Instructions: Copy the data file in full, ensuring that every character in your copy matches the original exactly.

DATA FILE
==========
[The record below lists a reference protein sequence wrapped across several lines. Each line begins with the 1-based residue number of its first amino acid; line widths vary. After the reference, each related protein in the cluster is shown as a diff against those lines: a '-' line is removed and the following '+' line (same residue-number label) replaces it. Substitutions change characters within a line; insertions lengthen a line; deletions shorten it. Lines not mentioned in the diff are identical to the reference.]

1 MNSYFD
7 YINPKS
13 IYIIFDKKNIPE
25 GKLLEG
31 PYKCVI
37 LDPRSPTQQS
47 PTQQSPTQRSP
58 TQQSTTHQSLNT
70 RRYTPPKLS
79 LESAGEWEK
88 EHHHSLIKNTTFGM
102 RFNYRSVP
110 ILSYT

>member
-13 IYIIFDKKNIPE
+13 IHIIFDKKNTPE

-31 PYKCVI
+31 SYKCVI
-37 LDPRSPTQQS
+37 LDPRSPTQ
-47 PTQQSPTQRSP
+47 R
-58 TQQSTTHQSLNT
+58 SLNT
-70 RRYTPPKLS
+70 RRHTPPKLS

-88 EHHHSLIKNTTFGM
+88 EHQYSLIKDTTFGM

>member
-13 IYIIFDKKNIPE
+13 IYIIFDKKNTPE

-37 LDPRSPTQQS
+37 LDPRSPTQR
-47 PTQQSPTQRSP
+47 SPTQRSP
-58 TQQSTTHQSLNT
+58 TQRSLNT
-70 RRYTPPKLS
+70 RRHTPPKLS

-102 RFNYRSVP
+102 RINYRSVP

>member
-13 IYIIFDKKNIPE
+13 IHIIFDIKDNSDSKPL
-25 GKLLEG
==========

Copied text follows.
[The record below lists a reference protein sequence wrapped across several lines. Each line begins with the 1-based residue number of its first amino acid; line widths vary. After the reference, each related protein in the cluster is shown as a diff against those lines: a '-' line is removed and the following '+' line (same residue-number label) replaces it. Substitutions change characters within a line; insertions lengthen a line; deletions shorten it. Lines not mentioned in the diff are identical to the reference.]

1 MNSYFD
7 YINPKS
13 IYIIFDKKNIPE
25 GKLLEG
31 PYKCVI
37 LDPRSPTQQS
47 PTQQSPTQRSP
58 TQQSTTHQSLNT
70 RRYTPPKLS
79 LESAGEWEK
88 EHHHSLIKNTTFGM
102 RFNYRSVP
110 ILSYT

>member
-13 IYIIFDKKNIPE
+13 IHIIFDKKNTPE

-31 PYKCVI
+31 SYKCVI
-37 LDPRSPTQQS
+37 LDPRSPTQ
-47 PTQQSPTQRSP
+47 R
-58 TQQSTTHQSLNT
+58 SLNT
-70 RRYTPPKLS
+70 RRHTPPKLS

-88 EHHHSLIKNTTFGM
+88 EHQYSLIKDTTFGM

>member
-13 IYIIFDKKNIPE
+13 IYIIFDKKNTPE

-37 LDPRSPTQQS
+37 LDPRSPTQR
-47 PTQQSPTQRSP
+47 SPTQRSP
-58 TQQSTTHQSLNT
+58 TQRSLNT
-70 RRYTPPKLS
+70 RRHTPPKLS

-102 RFNYRSVP
+102 RINYRSVP

>member
-13 IYIIFDKKNIPE
+13 IHIIFDIKDNSDSKPL
-25 GKLLEG